Claude Levi-Strauss (1908 to 2009) is widely regarded as the father of structural anthropology. In the 1940s, he proposed that the proper focus of anthropological investigations was on the underlying patterns of human thought that produce the cultural categories that organize world views hitherto studied. He believed these processes were not deterministic of culture, but instead, operated within culture. His work was heavily influenced by Emile Durkheim and Marcel Mauss as well as the Prague School of structural linguistics (organized in 1926) which include Roman Jakobson (1896 to 1982), and Nikolai Troubetzkoy (1890 to 1938). From the latter, he derived the concept of binary contrasts, later referred to in his work as binary oppositions, which became fundamental in his theory.
In 1972, his book Structuralism and Ecology was published detailing the tenets of what would become structural anthropology. In it, he proposed that culture, like language, is composed of hidden rules that govern the behavior of its practitioners. What made cultures unique and different from one another are the hidden rules participants understood but are unable to articulate; thus, the goal of structural anthropology is to identify these rules. He maintained that culture is a dialectic process: thesis, antithesis, and synthesis. Levi-Strauss proposed a methodological means of discovering these rules through the identification of binary oppositions.
The structuralist paradigm in anthropology suggests that the structure of human thought processes is the same in all cultures, and that these mental processes exist in the form of binary oppositions (Winthrop 1991). Some of these oppositions include hot-cold, male-female, culture-nature, and raw-cooked. Structuralists argue that binary oppositions are reflected in various cultural institutions (Lett 1987:80). Anthropologists may discover underlying thought processes by examining such things as kinship, myth, and language. It is proposed, then, that a hidden reality exists beneath all cultural expressions. Structuralists aim to understand the underlying meaning involved in human thought as expressed in cultural acts.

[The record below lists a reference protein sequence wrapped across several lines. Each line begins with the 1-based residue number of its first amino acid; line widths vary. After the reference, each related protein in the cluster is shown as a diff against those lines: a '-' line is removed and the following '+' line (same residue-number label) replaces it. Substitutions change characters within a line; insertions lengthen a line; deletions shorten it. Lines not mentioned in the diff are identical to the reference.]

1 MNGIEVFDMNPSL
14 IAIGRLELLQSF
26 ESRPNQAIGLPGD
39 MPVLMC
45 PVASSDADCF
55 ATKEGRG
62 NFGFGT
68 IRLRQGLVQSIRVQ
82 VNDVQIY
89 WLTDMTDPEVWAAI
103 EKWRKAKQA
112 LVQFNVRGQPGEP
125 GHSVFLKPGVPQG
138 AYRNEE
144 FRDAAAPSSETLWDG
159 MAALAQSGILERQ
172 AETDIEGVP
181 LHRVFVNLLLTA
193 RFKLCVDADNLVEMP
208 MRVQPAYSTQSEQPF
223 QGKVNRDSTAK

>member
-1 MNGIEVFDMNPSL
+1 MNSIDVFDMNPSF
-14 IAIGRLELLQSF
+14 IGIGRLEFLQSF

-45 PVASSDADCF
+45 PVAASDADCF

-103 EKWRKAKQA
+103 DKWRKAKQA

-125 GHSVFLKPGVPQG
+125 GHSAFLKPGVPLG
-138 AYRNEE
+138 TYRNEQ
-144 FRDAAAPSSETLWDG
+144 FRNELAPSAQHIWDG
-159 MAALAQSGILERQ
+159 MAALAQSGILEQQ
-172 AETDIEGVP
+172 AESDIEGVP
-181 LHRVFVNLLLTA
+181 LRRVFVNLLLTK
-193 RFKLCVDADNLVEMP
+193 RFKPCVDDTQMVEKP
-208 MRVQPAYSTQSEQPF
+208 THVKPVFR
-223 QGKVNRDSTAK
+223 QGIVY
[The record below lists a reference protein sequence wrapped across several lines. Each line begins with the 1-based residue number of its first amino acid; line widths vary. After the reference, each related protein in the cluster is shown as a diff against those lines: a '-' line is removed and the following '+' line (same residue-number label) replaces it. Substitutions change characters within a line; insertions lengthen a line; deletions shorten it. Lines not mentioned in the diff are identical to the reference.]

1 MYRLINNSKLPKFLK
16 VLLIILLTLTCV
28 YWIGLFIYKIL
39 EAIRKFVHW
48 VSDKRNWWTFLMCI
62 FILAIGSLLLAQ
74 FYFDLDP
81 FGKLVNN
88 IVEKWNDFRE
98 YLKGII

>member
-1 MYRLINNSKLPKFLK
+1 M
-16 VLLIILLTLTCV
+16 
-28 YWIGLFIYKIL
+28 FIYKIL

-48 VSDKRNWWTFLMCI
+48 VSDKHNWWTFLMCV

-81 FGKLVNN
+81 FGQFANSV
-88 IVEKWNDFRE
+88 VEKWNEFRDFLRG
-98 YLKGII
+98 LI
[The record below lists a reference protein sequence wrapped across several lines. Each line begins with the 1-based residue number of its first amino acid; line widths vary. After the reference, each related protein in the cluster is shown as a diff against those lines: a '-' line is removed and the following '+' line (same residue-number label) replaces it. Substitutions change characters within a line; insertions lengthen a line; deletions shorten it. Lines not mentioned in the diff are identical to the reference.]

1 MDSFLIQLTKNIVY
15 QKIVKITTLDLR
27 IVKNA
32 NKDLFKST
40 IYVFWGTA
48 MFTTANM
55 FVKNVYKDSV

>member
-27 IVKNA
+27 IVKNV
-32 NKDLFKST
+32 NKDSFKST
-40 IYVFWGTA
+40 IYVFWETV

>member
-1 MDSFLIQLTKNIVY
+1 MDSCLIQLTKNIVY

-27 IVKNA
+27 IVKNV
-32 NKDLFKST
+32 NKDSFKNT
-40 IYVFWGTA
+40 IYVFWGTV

A social anthropologist regarded as structuralist, he is known for his technical studies in the fields of kinship, marriage, ritual and myth, moving rapidly from one topic to another. In his book Political Systems of Highland Burma he elaborates the notion of verbal categories. A contextual structuralist by approach, his form of structuralism is more empirically based than the intellectual versions of it offered in Europe. He examined the ways in which humans use categories to distinguish between self and other, we and say, culture and nature. He criticized Radcliffe Brown and his successors who claim to construct typologies and infer social laws directly from ethnographic data